Interview by Svetlana Bachevanova
Daniele Volpe (Italy, 1981) is an award-winning documentary photographer based in Guatemala. His images are chiefly aimed at exploring issues related to human rights and social justice in Latin America. He is also interested in narrating the “human stories” that define Guatemalan society in the aftermath of genocide.
His works have also been published in numerous outlets, including TIME LightBox, The Wall Street Journal, Al Jazeera America, Univision Noticias, The British Journal of Photography, The Guardian, el Periodico, il Reportage, Makeshift, 6mois, among others.
Daniele was selected as a finalist for the 2015 FotoEvidence Book Award for his work "Guatemala – Ixil Genocide".
SB. How did you become documentary photographer? What took you to Guatemala?
DV. Exactly when I started to live in Guatemala, in 2007, after I graduated. I worked for a year as an engineer. I saved some money and I decided to change my life, including the job. I became a volunteer in a humanitarian program. It was in a rural area of the Guatemalan highlands, near the Mexican border. It was a deep and fast immersion into the big social problems of the country, starting to understand the situations of Mayan people. There I started my first documentary project. I followed the events unfolding around extractive activity of a gold mine in the western highlands of Guatemala, paying attention to community opposition to the mining project.
SB. How did you become interested in the story about the genocide of the Ixil population in Guatemala?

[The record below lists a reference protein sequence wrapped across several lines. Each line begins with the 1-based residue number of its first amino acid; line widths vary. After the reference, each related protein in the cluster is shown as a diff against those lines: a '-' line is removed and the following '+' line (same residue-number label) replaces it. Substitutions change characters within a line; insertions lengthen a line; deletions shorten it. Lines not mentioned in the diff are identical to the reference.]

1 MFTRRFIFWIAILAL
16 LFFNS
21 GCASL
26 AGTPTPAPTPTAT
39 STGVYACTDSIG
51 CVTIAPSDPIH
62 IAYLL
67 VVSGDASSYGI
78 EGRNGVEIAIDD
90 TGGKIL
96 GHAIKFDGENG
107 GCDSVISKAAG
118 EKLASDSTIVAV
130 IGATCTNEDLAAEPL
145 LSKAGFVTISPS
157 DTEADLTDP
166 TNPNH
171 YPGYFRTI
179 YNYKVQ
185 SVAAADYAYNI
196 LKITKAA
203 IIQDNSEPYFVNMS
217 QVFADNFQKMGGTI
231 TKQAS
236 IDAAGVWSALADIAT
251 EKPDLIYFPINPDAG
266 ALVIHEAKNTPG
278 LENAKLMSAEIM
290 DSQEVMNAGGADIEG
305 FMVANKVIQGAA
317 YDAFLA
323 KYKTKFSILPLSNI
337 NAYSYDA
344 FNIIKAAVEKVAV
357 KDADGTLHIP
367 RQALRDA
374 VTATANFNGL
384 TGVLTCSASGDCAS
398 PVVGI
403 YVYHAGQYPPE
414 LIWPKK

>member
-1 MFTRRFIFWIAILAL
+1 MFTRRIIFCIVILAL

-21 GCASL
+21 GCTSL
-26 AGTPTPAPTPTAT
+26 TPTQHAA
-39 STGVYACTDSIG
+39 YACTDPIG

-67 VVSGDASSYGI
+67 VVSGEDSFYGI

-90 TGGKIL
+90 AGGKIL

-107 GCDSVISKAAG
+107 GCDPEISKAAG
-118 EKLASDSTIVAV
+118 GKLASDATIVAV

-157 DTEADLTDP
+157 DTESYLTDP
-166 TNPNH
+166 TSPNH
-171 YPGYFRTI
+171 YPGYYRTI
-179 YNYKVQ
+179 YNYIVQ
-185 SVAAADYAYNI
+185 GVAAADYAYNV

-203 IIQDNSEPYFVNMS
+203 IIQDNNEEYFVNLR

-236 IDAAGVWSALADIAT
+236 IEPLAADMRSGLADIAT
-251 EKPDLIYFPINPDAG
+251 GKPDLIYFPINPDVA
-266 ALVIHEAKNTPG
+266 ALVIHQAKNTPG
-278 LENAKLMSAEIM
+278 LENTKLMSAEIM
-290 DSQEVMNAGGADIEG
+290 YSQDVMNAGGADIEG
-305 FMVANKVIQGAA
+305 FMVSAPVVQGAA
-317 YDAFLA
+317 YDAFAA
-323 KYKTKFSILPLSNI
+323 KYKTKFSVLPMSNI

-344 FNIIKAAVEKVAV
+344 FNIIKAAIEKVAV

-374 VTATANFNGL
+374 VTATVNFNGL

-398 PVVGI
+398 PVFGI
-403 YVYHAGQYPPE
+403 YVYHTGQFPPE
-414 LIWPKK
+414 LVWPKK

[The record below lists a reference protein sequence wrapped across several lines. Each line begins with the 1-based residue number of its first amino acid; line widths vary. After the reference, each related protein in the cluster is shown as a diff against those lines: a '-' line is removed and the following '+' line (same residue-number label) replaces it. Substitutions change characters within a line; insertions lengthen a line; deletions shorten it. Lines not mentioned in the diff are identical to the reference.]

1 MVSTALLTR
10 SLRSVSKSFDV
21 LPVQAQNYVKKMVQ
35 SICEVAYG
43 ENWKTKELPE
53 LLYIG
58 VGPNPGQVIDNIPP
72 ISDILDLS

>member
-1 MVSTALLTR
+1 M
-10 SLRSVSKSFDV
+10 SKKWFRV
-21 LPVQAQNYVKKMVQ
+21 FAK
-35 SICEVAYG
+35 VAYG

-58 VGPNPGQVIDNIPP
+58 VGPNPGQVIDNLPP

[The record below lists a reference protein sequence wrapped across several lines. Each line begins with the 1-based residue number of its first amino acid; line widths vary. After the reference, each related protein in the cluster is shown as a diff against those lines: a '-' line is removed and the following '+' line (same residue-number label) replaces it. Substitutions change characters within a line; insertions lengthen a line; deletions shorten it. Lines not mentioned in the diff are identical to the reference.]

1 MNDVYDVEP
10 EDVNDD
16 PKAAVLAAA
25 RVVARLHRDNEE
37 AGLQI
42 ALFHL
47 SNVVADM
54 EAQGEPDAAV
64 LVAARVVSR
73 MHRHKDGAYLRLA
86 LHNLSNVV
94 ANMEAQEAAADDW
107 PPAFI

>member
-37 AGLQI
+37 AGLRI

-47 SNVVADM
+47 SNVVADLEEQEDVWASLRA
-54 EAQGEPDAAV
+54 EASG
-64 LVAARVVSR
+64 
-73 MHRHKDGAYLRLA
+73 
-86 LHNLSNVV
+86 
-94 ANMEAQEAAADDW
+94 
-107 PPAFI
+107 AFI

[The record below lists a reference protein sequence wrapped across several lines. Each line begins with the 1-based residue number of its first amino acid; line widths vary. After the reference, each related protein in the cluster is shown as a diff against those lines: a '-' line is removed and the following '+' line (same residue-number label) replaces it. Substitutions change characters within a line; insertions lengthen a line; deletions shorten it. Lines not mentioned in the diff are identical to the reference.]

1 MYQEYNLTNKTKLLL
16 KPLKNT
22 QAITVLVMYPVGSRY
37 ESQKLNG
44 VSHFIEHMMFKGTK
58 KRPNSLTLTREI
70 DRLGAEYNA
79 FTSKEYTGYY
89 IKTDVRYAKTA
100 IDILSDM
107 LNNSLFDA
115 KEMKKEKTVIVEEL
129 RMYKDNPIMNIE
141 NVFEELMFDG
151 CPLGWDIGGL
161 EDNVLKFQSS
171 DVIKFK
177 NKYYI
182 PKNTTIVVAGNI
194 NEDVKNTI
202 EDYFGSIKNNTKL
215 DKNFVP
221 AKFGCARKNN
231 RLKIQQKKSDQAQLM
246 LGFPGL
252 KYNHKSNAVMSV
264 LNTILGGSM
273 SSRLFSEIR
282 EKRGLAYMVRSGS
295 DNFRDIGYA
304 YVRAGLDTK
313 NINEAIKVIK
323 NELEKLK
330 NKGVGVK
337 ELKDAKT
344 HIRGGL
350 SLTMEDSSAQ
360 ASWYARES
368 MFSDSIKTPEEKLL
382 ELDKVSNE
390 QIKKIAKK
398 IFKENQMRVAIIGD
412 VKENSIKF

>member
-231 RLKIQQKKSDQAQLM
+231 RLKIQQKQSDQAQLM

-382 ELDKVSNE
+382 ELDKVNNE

DV. I have been living almost eight years in Guatemala and it is easy to understand that many social problems in this country are strongly related to the past, what was happened during the Civil War (1960-1996). It's the main topic. I'm working deeply in this in the last three years because the Genocide Trial turned a media spotlight on the issue. I took this opportunity to look back, to speak about the current pain of the indigenous Maya Ixil, that day after day, for 30 years, have been looking for the remains of their love ones to give them a dignified burial. It's my contribution to fortify the historical memory in the country.
SB. How did you gain access to photograph the forensic evidence of this crime?
DV. The State still denies that the national army is guilty of genocide. In this context non-governmental institutions do the work of finding the remains of the victims. The forensic anthropologists work for foundations who collaborate with international organizations to find the limited resources available. They have to respect the legal protocol, working in coordination with governmental institutions (public prosecutor, police). So, in my case, I was in touch directly with the anthropologist's team. All of them are good guys, committed to what they do and with an understanding of their role in this process. In the field, they let me know the limits of the protocol in photographing remains.
SB. What kind of obstacles did you face documenting this story?